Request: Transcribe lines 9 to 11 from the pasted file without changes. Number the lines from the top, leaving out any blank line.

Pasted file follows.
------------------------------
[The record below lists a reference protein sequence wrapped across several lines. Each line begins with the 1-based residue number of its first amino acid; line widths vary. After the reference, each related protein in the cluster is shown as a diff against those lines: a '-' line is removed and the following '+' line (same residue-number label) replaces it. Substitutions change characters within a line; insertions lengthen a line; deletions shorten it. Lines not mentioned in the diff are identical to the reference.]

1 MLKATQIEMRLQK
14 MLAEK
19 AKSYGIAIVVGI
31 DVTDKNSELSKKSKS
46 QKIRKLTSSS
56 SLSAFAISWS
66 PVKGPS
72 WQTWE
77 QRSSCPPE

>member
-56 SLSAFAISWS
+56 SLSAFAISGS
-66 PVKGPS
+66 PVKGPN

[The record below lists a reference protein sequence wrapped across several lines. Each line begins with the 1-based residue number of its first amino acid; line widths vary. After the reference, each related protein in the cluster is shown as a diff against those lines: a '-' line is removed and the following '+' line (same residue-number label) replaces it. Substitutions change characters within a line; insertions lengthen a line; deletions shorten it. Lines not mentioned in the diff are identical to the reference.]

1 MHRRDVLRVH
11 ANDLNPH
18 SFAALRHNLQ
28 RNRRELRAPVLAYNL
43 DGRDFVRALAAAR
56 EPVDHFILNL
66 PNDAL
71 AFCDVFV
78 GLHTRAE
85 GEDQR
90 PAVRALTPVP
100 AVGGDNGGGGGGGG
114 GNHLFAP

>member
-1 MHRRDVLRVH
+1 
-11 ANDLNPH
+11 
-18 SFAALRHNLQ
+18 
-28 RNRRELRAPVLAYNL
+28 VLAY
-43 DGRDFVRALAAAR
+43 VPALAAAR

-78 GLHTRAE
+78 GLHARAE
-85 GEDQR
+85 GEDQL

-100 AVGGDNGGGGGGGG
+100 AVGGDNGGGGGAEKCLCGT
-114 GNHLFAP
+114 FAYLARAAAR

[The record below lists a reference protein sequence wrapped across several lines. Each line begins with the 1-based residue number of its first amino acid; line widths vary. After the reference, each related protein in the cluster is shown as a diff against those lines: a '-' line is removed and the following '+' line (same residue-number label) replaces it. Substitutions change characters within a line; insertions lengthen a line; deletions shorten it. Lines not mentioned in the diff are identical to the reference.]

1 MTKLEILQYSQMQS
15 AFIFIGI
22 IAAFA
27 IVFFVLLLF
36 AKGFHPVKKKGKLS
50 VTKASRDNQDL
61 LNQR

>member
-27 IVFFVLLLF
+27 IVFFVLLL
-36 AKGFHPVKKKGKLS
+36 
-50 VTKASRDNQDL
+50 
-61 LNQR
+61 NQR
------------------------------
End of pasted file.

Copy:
72 WQTWE
77 QRSSCPPE

>member